On October 2, 2001, The Denver Post reported that Governor Owens visited the Colorado Muslim Society "to reassure Muslims in Colorado that acts of bigotry against them will not be tolerated." The article noted, "The mosque was the site of an interfaith gathering Sept. 21 in which more than 1,000 people of different faiths linked arms to encircle the mosque and show...

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Multifaith, Interfaith Responses to Terrorist Attacks (October)

October 1, 2001

Source: Newsday

On October 1, 2001, Newsday reported that "Hundreds of Queens residents gathered...for a solemn and, at times, spirited multifaith service honoring World Trade Center victims. Reflecting the borough's diversity, representatives of virtually every major global religion delivered remarks, including Christian, Jewish, Hindu, Muslim, Sikh and Buddhist."

Muslims Against Terrorism

October 1, 2001

Source: No source given.

A new organization, Muslims Against Terrorism, has been formed to "stand against those who preach violence and hatred in the name of Islam and to promote peace and understanding through interfaith and intercultural coalition building." http://www.matusa.org

Americans Seek Understanding of Islam

October 1, 2001

Source: The Boston Globe

On October 1, 2001, The Boston Globe reported that Muslims from the Boston area "welcomed about 300 people to the Islamic center of New England to learn more about Islam...Reports of discrimination against Muslims appear to be spreading, and some community members are trying to respond...Many who attended heard about the event through their schools, church, or synagogue...To try to battle misperceptions about Islam, organizers of [the] event distributed informational fliers, spoke to the crowd about the principles of Islam, and...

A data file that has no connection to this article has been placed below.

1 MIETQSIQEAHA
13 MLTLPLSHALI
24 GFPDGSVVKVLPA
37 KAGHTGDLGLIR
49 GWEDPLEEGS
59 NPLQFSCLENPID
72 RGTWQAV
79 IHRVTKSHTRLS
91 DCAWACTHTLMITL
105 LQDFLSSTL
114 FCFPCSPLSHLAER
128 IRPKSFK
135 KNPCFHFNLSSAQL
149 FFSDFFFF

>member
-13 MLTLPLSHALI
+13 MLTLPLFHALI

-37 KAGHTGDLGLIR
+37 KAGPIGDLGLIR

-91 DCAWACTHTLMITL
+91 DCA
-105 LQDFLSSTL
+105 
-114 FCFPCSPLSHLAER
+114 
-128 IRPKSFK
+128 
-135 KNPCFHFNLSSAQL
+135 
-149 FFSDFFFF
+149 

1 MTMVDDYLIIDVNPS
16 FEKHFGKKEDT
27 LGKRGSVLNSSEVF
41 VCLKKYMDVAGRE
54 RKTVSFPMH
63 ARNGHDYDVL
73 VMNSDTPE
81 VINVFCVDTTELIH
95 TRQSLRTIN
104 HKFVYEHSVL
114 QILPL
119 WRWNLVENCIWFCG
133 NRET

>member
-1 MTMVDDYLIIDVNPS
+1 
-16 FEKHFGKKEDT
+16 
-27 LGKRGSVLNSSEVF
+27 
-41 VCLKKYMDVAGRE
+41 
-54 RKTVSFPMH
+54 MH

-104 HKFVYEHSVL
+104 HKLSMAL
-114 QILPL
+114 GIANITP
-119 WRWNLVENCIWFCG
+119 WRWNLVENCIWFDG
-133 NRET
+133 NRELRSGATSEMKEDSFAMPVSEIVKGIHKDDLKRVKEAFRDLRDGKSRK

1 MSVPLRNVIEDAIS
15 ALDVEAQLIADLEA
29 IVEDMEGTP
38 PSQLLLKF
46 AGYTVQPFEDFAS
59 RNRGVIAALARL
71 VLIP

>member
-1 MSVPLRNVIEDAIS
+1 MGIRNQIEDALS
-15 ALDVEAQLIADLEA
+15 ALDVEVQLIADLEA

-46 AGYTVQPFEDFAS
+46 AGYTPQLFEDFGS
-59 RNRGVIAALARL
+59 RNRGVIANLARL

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In the Schools: Harassment and Unity

October 1, 2001

Source: The Washington Post

http://www.washingtonpost.com/wp-dyn/articles/A50170-2001Sep30.html

On October 1, 2001, The Washington Post reported that "Despite a trend toward multiculturalism in schools and record numbers of immigrants during the 1990s, educators say there exists deep ignorance in the United States about people beyond its borders. The attacks, they say, should lead to a broader curriculum that takes students outside Americans' traditional...